Wednesday, July 29, 2009
This topic has been discussed before on TDP. Smiling Bob first appeared with his goofy grin and his male enhancement pills several years ago on the NASCAR scene.
Unlike the professionally produced TV commercials for products like Viagra and Cialis, there was a very different theme with Smiling Bob. It was not a medical, but a sexual theme running through the ads. Grinning women whispered Bob's secret to each other at a Christmas party and then got to sit on Bob's lap. The message was made very clear.
Click here for a reality check of the ingredients in Enzyte. The 42-year old president of the company that created and sold Enzyte was ultimately convicted of fraud and sentenced to 25 years in Federal prison.
Since that time, male enhancement products have been divided into two categories. Medical products offered through prescriptions and non-FDA approved compounds that are offered directly to the consumer.
During the last five Nationwide Series races, driver Kevin Conway has been shaking up the sport. It was not his performance on the track, but rather his first-person TV commercials for ExtenZe that got a very strong reaction from some fans.
Click here for an article about how Conway's deal came about and what he thinks of the issues involved in his sponsorship. Ultimately, it came down to the money to race.
Click here for the Wikipedia page on ExtenZe. Originally promoted by porn star Ron Jeremy on late night TV, the product has now made its way into the homes of families watching NASCAR racing.
Searching the Internet for information about this product will yield another surprise. EztenZe has flooded the Internet with endless phony websites and links that work to block the real issues associated with this product offer. In an era of new media marketing, it seems that keeping truth away from potential consumers through technology is king where this product is concerned.
Click here for the ExtenZe page at theripoffreport.com, a popular consumer complaint website. The theme of the complaints is that the product is useless and the entire thing is a credit card scam.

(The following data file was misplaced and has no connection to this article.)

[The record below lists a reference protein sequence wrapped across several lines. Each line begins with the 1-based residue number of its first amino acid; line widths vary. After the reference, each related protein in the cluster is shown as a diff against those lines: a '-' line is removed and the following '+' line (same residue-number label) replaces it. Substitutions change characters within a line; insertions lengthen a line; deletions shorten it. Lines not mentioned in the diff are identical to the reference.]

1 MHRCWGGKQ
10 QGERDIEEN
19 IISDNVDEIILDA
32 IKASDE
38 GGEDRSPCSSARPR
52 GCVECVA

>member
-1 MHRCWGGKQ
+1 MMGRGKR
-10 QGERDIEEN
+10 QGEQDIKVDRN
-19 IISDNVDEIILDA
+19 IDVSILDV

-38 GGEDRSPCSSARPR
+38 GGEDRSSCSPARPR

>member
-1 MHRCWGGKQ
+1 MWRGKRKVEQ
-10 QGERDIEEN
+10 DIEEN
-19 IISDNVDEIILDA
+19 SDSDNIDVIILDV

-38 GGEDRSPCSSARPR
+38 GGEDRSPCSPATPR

Click here for a link to a Conway commercial that might put things in perspective. Far away from the professionally produced ads for the prescription products, several versions of these low-budget ExtenZe ads ran repeatedly in the Nationwide Series races for the last six weeks.
So, where do the NASCAR TV networks draw the line on adult content? Is plain talk about adult products suitable for a sport trying very hard to market itself to families? Just how frank and low-budget do ads have to be before networks say no? Did you watch the Conway commercial on the You Tube link?
Secondly, are TV endorsements of potentially fraudulent products OK because it drives revenue for teams to race? NASCAR has been involved with sponsors who turn out to be scam artists before, but not in the adult product world. Do you fault Conway for accepting ExtenZe as a sponsor and making the TV ads?
Note: TDP is working on a follow-up story about US Fidelis and the NASCAR sponsorships of that company. This column is about adult products and we would request that you hold the US Fidelis comments for the subsequent posting. We know there are many angry people out there and we will allow you to be heard shortly.
We would like your honest comments about the low-budget ads for direct to consumer offers of male enhancement products appearing in NASCAR TV programs and races. We would especially like to hear from NASCAR families who are viewing the races and dealing with these commercials.
To offer your opinion on this topic, just click on the comments button below. This is a family-friendly website, please keep that in mind when posting. As always, thank you for taking the time to stop by The Daly Planet.